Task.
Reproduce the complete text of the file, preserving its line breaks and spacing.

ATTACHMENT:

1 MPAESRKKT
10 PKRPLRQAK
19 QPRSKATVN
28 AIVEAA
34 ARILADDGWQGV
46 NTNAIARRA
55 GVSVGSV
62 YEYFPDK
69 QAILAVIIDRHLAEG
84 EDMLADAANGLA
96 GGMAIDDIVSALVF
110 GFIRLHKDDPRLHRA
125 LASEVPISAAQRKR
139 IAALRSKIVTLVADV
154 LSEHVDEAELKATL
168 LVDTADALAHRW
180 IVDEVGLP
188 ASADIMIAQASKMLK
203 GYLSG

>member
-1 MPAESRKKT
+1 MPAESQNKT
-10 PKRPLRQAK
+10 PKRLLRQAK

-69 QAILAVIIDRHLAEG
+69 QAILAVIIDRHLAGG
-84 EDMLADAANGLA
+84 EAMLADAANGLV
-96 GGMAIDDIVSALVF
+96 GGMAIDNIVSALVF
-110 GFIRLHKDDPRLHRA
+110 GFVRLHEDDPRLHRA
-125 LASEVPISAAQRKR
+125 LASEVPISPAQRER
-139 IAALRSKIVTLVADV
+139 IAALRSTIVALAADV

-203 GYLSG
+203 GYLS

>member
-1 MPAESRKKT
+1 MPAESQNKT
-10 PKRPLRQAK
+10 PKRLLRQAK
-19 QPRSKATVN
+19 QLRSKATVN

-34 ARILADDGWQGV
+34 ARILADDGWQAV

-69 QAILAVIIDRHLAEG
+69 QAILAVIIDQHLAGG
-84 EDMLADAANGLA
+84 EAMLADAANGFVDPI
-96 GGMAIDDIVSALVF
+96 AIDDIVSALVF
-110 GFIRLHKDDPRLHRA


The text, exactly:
1 MPAESRKKT
10 PKRPLRQAK
19 QPRSKATVN
28 AIVEAA
34 ARILADDGWQGV
46 NTNAIARRA
55 GVSVGSV
62 YEYFPDK
69 QAILAVIIDRHLAEG
84 EDMLADAANGLA
96 GGMAIDDIVSALVF
110 GFIRLHKDDPRLHRA
125 LASEVPISAAQRKR
139 IAALRSKIVTLVADV
154 LSEHVDEAELKATL
168 LVDTADALAHRW
180 IVDEVGLP
188 ASADIMIAQASKMLK
203 GYLSG

>member
-1 MPAESRKKT
+1 MPAESQNKT
-10 PKRPLRQAK
+10 PKRLLRQAK

-69 QAILAVIIDRHLAEG
+69 QAILAVIIDRHLAGG
-84 EDMLADAANGLA
+84 EAMLADAANGLV
-96 GGMAIDDIVSALVF
+96 GGMAIDNIVSALVF
-110 GFIRLHKDDPRLHRA
+110 GFVRLHEDDPRLHRA
-125 LASEVPISAAQRKR
+125 LASEVPISPAQRER
-139 IAALRSKIVTLVADV
+139 IAALRSTIVALAADV

-203 GYLSG
+203 GYLS

>member
-1 MPAESRKKT
+1 MPAESQNKT
-10 PKRPLRQAK
+10 PKRLLRQAK
-19 QPRSKATVN
+19 QLRSKATVN

-34 ARILADDGWQGV
+34 ARILADDGWQAV

-69 QAILAVIIDRHLAEG
+69 QAILAVIIDQHLAGG
-84 EDMLADAANGLA
+84 EAMLADAANGFVDPI
-96 GGMAIDDIVSALVF
+96 AIDDIVSALVF
-110 GFIRLHKDDPRLHRA